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  • Writer's pictureAnnie

Working with Muka

Updated: Sep 1, 2022

Muka is an amazing fibre that comes from harakeke, or flax. It has many traditional uses for Māori, just one if which is binding for jewellery.

I'm lucky enough to have a wonderful source of muka from my mother in law, Linda Scott. Linda is a master weaver working in Te Whanganui-a-tara, Wellington. She harvests the harakeke and extracts the muka by hand, a slow and mindful process, using a mussel shell that preserves the long strands of muka while stripping away the green harakeke.

Muka fibres are incredibly strong, especially when rolled or braided together into rope. They are also a creamy white colour that takes dye very well.

Check out this video on how to work it:

It takes some practice to get the twist even, mine is far from it!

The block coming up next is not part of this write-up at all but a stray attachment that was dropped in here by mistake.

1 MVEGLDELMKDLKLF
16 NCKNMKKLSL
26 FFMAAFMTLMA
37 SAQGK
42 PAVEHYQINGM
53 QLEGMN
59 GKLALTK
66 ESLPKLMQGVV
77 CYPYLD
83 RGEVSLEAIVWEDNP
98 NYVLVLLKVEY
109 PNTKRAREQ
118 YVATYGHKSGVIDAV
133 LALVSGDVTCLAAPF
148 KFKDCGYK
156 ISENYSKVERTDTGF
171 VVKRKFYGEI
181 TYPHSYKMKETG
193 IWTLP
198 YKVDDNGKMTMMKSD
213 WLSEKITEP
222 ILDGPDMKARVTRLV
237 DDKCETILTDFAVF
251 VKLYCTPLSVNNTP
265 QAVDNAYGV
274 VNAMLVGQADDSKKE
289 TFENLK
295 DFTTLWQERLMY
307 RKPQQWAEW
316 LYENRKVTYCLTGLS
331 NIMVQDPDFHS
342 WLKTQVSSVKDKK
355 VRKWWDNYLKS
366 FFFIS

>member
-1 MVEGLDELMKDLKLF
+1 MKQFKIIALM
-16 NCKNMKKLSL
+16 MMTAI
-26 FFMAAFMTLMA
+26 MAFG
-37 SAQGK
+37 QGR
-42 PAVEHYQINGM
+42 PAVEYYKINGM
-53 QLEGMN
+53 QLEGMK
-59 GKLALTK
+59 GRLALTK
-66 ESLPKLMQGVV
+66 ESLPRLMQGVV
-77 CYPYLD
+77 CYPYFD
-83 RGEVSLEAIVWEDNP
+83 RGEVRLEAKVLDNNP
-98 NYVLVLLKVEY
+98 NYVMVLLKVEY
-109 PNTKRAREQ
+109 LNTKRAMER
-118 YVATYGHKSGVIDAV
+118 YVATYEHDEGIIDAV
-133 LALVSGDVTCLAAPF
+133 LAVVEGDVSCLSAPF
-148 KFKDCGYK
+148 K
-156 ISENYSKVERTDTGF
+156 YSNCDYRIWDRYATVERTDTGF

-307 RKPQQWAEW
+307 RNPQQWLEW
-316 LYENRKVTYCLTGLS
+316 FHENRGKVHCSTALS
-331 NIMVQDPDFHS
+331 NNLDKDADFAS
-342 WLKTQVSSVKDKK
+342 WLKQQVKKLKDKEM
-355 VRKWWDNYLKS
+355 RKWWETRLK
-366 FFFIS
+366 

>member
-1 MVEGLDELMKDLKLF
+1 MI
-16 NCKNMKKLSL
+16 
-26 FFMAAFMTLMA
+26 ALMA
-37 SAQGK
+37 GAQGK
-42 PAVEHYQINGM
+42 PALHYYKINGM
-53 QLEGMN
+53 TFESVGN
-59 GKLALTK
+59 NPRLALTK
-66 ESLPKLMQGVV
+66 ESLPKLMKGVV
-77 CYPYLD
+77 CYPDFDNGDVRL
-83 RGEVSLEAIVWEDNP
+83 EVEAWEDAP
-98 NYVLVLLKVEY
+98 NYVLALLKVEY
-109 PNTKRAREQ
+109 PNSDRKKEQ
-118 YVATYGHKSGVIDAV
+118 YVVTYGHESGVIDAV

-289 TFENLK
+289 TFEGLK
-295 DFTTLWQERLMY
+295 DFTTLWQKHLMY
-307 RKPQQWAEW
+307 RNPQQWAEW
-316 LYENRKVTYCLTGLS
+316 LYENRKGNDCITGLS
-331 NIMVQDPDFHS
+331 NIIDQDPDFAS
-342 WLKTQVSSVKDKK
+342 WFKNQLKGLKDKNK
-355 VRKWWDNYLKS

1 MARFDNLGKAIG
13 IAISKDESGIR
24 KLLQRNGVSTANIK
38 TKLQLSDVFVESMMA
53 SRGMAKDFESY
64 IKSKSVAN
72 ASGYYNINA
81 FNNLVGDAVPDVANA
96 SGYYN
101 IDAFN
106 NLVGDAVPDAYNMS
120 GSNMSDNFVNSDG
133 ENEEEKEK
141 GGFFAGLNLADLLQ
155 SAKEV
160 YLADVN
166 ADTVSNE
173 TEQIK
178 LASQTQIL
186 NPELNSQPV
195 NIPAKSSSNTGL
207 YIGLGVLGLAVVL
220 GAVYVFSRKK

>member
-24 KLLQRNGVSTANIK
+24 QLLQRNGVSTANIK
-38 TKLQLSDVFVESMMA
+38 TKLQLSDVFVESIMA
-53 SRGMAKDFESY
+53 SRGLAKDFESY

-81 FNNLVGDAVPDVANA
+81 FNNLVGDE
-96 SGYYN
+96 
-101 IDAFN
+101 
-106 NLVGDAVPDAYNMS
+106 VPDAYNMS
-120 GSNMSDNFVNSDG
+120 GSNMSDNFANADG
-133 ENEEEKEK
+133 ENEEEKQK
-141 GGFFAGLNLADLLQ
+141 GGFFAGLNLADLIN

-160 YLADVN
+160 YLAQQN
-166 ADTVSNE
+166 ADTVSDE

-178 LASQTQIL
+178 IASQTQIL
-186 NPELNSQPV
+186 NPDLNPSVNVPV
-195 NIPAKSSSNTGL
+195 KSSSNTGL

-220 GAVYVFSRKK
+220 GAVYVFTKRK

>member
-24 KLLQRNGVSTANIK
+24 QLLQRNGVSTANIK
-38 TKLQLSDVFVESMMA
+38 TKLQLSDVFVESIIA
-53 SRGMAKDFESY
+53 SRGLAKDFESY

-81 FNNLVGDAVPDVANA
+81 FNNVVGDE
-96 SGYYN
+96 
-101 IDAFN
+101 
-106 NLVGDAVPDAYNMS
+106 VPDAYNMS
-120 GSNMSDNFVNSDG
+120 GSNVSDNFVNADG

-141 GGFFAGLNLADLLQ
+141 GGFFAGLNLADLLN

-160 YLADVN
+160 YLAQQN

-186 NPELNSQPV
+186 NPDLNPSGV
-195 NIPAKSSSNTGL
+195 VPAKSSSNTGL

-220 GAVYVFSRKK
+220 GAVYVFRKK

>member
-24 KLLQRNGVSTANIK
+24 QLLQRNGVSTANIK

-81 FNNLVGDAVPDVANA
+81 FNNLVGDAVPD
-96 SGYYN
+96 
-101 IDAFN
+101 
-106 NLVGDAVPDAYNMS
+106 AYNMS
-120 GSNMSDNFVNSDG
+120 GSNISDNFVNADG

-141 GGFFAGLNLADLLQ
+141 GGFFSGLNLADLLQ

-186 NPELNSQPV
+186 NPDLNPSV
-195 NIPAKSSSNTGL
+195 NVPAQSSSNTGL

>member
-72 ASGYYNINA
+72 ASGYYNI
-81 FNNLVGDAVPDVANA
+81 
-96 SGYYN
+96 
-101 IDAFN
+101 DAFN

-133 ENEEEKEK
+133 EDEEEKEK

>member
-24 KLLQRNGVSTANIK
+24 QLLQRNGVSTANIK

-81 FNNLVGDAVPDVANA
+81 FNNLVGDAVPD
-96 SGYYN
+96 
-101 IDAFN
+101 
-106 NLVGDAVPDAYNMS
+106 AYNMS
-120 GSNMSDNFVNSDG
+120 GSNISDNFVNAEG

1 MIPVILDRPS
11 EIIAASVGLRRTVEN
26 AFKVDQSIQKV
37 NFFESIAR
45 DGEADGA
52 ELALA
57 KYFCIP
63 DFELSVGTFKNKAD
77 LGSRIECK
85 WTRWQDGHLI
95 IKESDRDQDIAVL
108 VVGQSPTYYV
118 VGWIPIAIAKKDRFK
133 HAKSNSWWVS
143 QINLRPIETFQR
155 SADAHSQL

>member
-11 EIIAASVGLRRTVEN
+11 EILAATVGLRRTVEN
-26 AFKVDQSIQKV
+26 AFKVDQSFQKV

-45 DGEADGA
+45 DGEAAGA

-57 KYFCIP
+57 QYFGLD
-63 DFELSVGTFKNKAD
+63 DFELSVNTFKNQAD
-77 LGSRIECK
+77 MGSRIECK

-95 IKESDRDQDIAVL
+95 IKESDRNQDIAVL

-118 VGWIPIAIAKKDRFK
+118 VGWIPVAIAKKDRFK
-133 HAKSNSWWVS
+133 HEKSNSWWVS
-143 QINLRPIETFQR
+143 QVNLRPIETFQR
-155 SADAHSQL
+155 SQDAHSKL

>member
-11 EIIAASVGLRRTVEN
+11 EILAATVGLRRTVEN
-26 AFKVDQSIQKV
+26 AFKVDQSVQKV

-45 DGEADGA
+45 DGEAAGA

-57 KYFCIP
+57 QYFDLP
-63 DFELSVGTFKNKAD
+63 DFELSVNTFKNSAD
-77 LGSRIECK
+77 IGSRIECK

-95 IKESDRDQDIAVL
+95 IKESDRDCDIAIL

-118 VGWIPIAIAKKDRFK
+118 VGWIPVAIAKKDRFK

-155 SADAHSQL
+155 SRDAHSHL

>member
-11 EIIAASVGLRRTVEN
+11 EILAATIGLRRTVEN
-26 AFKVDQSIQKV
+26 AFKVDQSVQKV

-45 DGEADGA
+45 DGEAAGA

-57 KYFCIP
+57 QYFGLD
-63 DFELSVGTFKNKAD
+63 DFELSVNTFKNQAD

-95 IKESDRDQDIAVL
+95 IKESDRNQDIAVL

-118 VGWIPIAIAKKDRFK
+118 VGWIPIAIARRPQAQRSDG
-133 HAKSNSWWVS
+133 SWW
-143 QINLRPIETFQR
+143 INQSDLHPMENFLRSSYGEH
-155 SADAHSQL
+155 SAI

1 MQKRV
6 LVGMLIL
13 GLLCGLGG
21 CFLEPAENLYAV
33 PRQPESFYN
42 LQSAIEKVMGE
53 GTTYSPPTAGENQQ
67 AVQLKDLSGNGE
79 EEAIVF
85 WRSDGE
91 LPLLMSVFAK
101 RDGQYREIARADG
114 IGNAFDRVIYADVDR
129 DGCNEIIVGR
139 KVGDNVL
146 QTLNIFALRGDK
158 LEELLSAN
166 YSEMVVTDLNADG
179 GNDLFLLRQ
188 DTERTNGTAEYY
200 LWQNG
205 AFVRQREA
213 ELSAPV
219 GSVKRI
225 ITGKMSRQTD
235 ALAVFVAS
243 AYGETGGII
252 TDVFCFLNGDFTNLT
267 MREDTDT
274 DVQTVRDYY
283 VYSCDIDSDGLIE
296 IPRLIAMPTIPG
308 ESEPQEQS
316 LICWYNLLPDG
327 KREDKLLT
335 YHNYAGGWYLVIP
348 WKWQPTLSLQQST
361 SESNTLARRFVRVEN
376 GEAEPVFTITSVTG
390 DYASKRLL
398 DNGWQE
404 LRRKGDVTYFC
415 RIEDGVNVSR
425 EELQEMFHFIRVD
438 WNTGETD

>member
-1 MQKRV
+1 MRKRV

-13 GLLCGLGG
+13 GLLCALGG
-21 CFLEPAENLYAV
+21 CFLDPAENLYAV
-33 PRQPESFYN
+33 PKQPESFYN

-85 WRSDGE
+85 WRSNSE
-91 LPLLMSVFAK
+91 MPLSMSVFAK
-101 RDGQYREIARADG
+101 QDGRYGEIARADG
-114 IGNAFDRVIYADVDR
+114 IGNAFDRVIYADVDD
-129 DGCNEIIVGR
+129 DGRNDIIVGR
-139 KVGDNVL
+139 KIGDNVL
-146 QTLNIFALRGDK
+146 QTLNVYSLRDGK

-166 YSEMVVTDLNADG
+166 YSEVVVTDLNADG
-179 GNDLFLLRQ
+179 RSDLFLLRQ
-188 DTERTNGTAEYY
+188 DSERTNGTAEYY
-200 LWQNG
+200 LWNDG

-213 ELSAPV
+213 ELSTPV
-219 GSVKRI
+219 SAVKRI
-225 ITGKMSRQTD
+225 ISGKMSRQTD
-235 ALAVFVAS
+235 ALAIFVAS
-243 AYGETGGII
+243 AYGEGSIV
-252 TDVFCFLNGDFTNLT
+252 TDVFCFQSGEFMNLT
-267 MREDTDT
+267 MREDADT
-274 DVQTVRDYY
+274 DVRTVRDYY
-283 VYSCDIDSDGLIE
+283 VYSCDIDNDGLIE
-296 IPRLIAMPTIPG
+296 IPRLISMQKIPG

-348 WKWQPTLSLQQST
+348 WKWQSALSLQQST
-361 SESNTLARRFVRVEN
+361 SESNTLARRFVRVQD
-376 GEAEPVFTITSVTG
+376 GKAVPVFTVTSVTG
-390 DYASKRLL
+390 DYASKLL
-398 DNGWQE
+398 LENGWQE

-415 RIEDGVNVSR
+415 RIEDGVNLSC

From here I would just knot the ends together to slip the pounamu over my head, or maybe make a silver catch for it.

If it gets bent or kinked you can wet it again and hang it to straighten out.

Linda made this beautiful Rapaki (short cloak) for my daughter Saoirse. It is almost entirely muka, some twisted with dried harakeke left at the ends for that ubiquitous clacking sound, and some dyed with natural plant dyes and woven into the patterns around the top.

This is just the tiniest taster of how to use muka, but hopefully it will be of some use in your jewellery making practice!

Ngā mihi,


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